BIVINS, J., concurs.

APODACA, J., dissents.

APODACA, Judge, dissenting.

I would hold that the trial court erred in not instructing the jury under both SCRA 1986, 13-1101 (Repl.1991), and SCRA 1986, 13-1102 (Repl.1991). The majority having decided otherwise, I respectfully dissent.

The trial court has the duty to "instruct the jury regarding the law applicable to the facts of the cause unless such instructions be waived by the parties." SCRA 1986, 1-051(B) (Repl.1992). A party is entitled to jury instructions that describe his or her theory of the case if the evidence supports that theory. See State v. Venegas, 96 N.M. 61, 62, 628 P.2d 306, 307 (1981). It is undisputed that Defendant held himself out as a specialist in the field of surgery. However, the fact that Defendant was a specialist is not dispositive of which instruction should be given; SCRA 13-1102 states that it applies when the defendant both holds himself out as a specialist and undertakes to treat the plaintiff in that specialized field. Plaintiff presented evidence supporting his theory that, when Defendant diagnosed the decedent, Defendant was acting as a general practitioner, not as a specialist. For that reason, I believe Plaintiff was entitled to have the jury instructed on the general duty of a general practitioner. See SCRA 13-1101. Defendant, on the other hand, contended and presented evidence that he was acting as a surgeon when he diagnosed the decedent. Thus, Defendant was entitled to an instruction on the duty of a specialist. See SCRA 13-1102.

The trial court decided to instruct the jury only on the duty of a specialist under SCRA 13-1102. In my view, this determination deprived Plaintiff of the opportunity to fairly argue its theory of the casethat Defendant was acting as a general practitioner when he diagnosed the decedent and should be expected to have the knowledge of a general practitioner. Because it was disputed whether Defendant was treating the decedent as a surgeon or as a general practitioner, I believe that both instructions should have been given. See Jordan v. Bogner, 844 P.2d 664, 667 (Colo.1993) ("In a medical malpractice action, if the evidence is disputed as to whether the physician is in fact a specialist, a *1103 trial court should give both a nonspecialist instruction and a specialist instruction with proper modification." (Emphasis added.)); see also Sisson ex rel. Allen v. Elkins, 801 P.2d 722, 726 (Okla.1990). Although the committee's comments do not expressly state that both SCRA 13-1101 and SCRA 13-1102 can be given together, neither do they prohibit it. An additional instruction explaining to the jury why both are being given should perhaps be presented at the same time, permitting opposing counsel to argue their respective theories. Without the jury having the benefit of SCRA 13-1101, Plaintiff's counsel's closing argument fell on deaf ears.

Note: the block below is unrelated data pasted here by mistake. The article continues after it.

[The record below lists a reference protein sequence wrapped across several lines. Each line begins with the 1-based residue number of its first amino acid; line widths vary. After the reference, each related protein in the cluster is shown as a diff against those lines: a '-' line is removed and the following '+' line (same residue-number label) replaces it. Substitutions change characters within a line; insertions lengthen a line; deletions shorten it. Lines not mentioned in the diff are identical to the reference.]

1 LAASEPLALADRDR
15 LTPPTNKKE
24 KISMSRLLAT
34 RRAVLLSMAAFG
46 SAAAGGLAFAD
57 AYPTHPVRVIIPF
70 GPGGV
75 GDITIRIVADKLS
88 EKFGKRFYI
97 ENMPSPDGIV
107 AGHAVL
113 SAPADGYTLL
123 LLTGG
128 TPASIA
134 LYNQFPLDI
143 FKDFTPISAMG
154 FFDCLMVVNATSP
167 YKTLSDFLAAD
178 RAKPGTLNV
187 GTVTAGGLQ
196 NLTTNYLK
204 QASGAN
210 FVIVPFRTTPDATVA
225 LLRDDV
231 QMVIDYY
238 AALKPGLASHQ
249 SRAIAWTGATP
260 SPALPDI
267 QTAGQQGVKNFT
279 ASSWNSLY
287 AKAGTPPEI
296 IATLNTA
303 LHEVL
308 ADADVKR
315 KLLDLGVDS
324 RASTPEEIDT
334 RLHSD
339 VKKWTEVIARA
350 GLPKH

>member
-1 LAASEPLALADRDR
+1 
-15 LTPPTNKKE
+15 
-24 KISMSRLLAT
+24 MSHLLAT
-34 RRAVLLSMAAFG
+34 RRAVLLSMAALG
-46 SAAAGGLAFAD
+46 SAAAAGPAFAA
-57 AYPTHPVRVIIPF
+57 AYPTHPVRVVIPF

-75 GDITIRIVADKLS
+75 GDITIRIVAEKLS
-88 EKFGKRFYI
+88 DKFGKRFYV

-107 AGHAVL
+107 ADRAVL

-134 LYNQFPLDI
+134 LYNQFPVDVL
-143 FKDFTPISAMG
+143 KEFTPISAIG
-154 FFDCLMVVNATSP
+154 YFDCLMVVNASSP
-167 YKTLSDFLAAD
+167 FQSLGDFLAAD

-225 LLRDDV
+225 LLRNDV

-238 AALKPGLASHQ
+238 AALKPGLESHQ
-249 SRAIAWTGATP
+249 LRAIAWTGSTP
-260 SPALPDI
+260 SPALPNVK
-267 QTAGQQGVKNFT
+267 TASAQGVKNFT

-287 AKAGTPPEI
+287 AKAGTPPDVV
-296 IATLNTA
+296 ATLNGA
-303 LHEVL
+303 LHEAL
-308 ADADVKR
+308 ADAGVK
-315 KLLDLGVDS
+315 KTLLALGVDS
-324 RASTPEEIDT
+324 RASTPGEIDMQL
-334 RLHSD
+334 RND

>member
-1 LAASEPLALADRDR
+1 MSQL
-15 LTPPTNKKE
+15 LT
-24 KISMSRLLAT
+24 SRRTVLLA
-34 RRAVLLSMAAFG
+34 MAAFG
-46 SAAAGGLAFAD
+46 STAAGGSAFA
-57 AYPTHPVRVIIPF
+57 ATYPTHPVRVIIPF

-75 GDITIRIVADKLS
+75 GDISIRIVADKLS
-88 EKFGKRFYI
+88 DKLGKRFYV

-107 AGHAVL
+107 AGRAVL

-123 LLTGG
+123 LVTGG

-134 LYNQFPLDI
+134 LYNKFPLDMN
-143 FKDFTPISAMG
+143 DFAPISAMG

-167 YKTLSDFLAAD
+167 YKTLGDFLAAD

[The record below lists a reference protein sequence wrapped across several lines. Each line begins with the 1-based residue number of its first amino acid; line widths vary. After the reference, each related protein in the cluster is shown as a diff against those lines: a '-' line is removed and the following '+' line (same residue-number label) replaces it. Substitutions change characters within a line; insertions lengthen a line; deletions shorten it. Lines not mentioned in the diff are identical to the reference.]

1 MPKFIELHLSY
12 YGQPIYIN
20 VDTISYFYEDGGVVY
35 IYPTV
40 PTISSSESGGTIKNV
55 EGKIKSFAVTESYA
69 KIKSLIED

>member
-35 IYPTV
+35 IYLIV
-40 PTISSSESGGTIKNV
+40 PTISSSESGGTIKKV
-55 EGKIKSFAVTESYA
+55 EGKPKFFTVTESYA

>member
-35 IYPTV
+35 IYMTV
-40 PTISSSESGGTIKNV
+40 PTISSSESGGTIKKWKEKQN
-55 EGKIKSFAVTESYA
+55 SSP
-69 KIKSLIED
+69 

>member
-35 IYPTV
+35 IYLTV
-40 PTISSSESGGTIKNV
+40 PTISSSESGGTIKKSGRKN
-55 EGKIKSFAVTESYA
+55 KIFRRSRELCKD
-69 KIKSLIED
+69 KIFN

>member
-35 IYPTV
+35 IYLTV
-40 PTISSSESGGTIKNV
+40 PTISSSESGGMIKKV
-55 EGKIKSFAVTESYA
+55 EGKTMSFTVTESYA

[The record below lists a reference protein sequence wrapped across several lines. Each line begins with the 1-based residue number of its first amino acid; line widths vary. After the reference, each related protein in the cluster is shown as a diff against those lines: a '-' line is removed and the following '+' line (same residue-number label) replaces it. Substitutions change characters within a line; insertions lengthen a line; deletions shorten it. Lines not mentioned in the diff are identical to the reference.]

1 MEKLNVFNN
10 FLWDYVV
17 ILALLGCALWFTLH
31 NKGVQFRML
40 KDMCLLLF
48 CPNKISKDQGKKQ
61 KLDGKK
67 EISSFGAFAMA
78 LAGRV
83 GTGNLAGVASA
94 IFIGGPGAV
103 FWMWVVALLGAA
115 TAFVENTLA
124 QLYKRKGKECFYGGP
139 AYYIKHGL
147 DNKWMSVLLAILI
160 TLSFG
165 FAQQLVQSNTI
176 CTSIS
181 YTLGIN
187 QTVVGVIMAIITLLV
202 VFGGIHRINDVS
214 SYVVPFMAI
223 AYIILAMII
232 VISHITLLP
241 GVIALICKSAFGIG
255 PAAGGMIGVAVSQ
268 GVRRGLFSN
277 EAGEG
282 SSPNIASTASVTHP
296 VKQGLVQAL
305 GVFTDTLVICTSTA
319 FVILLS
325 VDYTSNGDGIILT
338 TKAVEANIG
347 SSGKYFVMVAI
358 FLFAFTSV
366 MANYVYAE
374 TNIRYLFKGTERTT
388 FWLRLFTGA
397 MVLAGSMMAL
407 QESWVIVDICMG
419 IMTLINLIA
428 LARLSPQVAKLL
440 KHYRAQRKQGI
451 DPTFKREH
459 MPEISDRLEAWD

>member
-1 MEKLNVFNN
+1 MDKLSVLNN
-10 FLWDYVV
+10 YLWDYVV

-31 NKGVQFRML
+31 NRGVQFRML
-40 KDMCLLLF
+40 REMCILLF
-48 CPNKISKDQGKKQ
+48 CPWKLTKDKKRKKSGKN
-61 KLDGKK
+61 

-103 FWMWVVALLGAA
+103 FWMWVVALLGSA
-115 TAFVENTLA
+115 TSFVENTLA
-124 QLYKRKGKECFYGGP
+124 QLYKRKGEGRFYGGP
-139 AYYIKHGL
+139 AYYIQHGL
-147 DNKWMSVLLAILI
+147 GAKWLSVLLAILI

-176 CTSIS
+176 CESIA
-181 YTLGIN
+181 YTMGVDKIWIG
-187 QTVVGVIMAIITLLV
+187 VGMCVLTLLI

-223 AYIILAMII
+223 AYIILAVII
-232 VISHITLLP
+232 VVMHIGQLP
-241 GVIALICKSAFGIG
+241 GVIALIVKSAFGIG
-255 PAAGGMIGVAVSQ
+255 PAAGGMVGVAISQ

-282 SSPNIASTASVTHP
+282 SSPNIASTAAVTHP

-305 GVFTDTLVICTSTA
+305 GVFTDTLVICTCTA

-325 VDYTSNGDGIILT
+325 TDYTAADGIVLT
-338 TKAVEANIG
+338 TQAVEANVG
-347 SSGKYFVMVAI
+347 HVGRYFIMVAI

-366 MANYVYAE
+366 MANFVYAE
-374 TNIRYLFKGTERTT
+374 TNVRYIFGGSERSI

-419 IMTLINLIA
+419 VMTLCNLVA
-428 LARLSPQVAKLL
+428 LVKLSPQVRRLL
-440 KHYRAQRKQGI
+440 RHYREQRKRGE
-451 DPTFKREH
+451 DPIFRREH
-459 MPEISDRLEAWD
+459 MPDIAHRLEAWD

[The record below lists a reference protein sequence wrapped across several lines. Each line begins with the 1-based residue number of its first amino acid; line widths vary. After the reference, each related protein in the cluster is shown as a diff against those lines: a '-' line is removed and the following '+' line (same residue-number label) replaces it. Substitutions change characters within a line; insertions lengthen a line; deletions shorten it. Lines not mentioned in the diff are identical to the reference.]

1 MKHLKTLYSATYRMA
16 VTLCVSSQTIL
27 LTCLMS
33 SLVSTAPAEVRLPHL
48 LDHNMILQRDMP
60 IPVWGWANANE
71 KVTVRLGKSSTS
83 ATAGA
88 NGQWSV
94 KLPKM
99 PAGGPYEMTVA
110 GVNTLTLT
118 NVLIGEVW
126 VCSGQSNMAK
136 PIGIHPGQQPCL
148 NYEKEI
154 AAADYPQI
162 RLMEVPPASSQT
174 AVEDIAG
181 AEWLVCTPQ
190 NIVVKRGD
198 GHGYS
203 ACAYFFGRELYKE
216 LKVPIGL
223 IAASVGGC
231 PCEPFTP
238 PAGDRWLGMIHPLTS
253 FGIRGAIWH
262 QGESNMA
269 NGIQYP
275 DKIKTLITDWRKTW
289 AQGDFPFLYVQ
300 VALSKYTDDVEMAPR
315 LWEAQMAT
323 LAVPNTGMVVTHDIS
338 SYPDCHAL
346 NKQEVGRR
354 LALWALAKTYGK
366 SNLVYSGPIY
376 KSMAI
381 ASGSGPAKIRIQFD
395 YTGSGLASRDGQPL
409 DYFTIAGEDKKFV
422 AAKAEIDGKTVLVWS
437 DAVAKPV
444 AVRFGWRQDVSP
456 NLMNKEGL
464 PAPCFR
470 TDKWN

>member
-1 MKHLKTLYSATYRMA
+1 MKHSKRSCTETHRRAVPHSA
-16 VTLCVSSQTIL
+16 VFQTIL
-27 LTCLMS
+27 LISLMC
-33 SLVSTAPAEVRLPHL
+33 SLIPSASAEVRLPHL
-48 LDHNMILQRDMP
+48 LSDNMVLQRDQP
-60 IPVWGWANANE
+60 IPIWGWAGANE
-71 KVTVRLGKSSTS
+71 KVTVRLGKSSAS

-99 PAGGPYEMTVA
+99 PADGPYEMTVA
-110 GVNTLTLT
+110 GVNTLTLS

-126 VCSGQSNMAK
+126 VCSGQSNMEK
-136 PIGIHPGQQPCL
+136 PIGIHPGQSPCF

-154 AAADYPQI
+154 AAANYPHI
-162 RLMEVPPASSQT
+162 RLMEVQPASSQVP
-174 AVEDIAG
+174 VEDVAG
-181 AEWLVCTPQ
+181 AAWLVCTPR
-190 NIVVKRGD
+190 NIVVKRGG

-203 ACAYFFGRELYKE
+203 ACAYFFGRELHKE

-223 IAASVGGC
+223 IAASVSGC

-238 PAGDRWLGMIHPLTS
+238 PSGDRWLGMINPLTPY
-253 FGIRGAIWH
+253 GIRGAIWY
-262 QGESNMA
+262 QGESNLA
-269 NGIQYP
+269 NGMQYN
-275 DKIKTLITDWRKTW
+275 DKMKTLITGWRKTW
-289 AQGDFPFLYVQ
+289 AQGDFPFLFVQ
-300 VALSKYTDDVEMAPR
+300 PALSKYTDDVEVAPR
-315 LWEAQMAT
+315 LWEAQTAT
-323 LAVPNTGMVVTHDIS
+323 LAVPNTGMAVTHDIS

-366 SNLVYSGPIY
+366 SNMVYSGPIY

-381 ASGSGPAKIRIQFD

I thus disagree with the majority that Plaintiff's counsel's closing argument cured the defect; the jury was bound to apply the only instruction given, which clearly stated that Defendant had "the duty to possess and apply the knowledge and to use the skill and care ordinarily used by reasonably well-qualified specialists in the same field of medicine.. . ." SCRA 13-1102 (emphasis added). The clear implication is that Defendant only had a duty to use and apply his knowledge as a general surgeon, and not his general knowledge of the practice of medicine. Thus, by giving only SCRA 13-1102, the jury was deceived into thinking that Defendant, a general surgeon, was not required to have the knowledge of a general practitioner. Even if the jury was not so deceived, the jury had no opportunity to apply any other standard (than the specialist standard) to Defendant's acts because SCRA 13-1101 was not given.